Wednesday, October 28, 2015

Firing over Facebook "Likes" Could Violate the NLRA

In an unpublished order last week, a panel of the Second Circuit affirmed a decision by the National Labor Relations Board (NLRB) finding that an employer violated the National Labor Relations Act (NLRA) when it discharged two employees for responding, one with a comment and one with a "Like," to a former employee's negative Facebook post about the employer's tax withholding practices.  One of the current employees referred to the employer as an "asshole" and the other posted a Facebook "Like."  See Three D, LLC d/b/a Triple Play Sports Bar and Grille v. National Labor Relations Board, Nos. 1403284; 14-3814(XAP), (2d Cir. Oct. 21, 2015) (unpublished).  

Finding that the non-unionized employees were engaging in concerted activity, the panel rejected the employer's argument that the postings were not protected due to the use of profanity, and noted that such a holding, in light of the nature of social media, "could lead to the undesirable result of chilling virtually all employee speech online." Important to the Court was the fact that the comments at issue did not mention the employer's products or services, much less disparage them.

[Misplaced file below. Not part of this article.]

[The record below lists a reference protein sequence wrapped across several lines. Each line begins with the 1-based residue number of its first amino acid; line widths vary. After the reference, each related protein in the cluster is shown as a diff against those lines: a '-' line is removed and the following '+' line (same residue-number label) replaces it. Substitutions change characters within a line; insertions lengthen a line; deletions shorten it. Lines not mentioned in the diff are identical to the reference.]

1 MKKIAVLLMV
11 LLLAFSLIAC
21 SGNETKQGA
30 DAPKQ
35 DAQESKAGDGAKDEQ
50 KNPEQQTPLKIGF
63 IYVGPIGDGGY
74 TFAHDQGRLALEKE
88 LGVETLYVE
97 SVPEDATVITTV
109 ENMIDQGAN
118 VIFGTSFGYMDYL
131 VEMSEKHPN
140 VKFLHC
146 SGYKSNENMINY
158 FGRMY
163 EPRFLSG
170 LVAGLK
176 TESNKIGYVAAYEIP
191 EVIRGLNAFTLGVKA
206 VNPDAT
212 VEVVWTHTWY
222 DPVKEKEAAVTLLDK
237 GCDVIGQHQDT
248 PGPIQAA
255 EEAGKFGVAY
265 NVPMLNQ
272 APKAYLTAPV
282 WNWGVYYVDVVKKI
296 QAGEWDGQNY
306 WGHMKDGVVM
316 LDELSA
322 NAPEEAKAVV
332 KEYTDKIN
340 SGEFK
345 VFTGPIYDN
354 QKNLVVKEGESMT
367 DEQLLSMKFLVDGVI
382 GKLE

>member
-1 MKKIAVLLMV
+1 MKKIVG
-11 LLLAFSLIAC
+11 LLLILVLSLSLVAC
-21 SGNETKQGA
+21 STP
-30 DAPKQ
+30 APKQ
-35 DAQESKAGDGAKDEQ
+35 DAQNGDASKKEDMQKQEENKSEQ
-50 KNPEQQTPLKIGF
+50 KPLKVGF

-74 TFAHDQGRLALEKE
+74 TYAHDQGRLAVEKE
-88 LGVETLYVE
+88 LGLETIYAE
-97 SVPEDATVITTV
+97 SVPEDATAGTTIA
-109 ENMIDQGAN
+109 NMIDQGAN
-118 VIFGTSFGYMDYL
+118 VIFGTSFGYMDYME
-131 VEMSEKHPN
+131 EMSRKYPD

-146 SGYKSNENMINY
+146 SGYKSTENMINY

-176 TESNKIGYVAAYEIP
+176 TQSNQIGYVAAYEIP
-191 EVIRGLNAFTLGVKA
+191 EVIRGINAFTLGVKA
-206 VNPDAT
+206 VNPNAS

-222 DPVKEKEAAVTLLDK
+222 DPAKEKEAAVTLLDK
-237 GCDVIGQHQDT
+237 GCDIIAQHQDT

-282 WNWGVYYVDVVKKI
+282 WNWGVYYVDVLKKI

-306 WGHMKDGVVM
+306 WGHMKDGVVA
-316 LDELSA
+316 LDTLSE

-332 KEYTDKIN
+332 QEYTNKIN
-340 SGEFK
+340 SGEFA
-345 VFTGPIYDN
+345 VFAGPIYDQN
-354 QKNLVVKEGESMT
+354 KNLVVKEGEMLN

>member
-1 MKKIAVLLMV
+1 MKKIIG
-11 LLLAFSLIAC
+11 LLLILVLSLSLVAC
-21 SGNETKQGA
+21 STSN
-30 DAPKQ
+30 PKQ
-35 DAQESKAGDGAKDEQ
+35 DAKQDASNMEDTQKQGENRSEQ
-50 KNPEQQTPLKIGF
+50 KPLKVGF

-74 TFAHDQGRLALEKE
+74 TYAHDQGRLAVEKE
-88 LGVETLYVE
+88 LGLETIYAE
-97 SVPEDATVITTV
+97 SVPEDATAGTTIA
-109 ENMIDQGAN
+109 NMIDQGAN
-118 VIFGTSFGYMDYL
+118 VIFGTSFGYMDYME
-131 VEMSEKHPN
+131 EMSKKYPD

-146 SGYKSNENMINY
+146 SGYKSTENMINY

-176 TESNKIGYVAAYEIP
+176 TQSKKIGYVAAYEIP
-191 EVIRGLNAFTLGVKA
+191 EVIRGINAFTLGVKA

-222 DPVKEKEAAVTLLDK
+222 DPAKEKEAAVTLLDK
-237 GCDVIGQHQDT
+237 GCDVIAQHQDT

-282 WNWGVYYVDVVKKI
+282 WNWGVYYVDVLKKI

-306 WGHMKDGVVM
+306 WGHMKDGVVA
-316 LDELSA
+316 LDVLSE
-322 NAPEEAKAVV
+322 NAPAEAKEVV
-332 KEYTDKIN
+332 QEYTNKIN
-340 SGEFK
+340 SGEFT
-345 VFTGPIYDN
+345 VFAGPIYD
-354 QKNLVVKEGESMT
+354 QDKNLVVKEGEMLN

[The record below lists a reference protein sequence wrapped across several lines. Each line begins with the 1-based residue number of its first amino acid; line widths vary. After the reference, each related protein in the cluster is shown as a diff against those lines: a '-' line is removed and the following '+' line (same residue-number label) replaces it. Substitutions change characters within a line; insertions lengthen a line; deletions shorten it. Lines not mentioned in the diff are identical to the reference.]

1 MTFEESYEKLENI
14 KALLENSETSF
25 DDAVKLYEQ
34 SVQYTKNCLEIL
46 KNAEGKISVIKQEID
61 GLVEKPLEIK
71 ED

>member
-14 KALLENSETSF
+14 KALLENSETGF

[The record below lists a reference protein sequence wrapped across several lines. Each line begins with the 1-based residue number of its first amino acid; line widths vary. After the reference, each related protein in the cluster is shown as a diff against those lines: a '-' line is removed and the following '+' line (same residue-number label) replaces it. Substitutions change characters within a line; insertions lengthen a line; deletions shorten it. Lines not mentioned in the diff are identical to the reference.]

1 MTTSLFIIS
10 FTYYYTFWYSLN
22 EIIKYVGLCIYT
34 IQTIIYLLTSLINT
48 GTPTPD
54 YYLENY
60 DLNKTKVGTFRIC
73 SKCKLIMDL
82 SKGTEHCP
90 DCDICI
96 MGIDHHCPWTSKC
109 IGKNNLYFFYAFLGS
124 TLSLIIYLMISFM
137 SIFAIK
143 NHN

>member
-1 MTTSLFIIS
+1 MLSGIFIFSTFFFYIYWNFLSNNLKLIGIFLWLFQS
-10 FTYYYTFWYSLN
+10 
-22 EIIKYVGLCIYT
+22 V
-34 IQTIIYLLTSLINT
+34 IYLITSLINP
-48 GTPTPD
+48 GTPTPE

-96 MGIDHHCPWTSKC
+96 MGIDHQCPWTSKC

The order is currently designated as "unpublished," meaning that it has no precedential effect.  The NLRB has asked the Court to designate the order for publication, which would give it precedential authority.  A decision on publication will be forthcoming.

The currently-unpublished order serves as a warning to employers to exercise caution before making employment decisions related to social media postings.